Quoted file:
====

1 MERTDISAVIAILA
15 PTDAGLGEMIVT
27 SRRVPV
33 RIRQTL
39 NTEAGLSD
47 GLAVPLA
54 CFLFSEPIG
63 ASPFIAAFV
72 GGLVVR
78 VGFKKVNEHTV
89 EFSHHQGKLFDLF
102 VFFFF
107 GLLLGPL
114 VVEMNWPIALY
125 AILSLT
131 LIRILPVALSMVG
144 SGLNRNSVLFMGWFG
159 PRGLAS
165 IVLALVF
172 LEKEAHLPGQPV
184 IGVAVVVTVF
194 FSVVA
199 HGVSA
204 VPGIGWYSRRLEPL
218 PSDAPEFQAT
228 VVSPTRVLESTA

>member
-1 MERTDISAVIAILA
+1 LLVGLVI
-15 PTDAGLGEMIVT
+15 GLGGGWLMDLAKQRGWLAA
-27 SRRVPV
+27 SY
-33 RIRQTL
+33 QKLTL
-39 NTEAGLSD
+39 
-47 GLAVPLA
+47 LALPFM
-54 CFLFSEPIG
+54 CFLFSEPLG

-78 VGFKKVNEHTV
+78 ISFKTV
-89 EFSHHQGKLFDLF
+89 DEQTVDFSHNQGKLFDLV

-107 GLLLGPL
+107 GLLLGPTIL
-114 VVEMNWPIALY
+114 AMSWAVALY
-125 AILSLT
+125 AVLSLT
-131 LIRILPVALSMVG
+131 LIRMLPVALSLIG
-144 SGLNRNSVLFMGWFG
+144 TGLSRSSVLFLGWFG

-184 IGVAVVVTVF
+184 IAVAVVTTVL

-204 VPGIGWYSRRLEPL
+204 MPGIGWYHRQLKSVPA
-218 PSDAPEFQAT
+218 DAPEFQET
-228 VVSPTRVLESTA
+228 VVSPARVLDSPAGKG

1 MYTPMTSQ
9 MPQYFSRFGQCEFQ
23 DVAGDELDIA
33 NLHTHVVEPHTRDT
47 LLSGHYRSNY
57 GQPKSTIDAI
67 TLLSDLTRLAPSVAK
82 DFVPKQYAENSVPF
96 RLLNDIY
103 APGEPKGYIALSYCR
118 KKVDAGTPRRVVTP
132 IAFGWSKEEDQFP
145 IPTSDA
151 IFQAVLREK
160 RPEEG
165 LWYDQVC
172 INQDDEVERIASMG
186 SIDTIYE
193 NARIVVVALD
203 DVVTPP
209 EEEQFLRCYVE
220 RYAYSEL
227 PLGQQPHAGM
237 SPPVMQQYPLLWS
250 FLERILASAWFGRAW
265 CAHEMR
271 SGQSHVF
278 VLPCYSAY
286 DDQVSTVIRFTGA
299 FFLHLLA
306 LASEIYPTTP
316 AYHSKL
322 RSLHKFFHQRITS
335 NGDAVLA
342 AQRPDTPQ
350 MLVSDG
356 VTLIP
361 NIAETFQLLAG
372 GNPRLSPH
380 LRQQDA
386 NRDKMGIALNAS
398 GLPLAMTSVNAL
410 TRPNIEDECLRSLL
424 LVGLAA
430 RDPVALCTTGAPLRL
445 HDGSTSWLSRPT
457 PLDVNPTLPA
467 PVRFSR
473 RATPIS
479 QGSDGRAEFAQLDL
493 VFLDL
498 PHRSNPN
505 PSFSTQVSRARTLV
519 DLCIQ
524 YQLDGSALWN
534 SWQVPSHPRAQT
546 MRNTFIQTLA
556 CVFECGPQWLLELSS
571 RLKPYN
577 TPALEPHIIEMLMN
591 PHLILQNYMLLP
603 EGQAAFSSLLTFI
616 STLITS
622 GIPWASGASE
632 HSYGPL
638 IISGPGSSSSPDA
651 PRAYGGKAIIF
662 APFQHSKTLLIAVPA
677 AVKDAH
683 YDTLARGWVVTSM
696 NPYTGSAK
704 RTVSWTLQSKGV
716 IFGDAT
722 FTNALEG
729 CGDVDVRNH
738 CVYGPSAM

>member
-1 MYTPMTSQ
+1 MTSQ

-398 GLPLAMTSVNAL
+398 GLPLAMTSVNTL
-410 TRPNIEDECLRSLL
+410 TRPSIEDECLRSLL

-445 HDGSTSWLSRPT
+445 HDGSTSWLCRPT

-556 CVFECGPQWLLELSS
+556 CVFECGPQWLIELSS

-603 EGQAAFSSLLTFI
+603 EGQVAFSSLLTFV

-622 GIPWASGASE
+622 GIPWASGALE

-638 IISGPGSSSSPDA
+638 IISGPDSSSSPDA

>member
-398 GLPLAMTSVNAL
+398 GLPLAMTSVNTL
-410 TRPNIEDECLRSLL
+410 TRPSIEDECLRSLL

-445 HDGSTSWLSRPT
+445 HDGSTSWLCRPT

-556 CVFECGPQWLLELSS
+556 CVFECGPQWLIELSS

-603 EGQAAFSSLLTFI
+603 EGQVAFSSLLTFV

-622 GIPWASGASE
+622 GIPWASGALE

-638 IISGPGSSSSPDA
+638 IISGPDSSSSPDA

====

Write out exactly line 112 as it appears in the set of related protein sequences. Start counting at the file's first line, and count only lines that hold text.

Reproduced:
473 RATPIS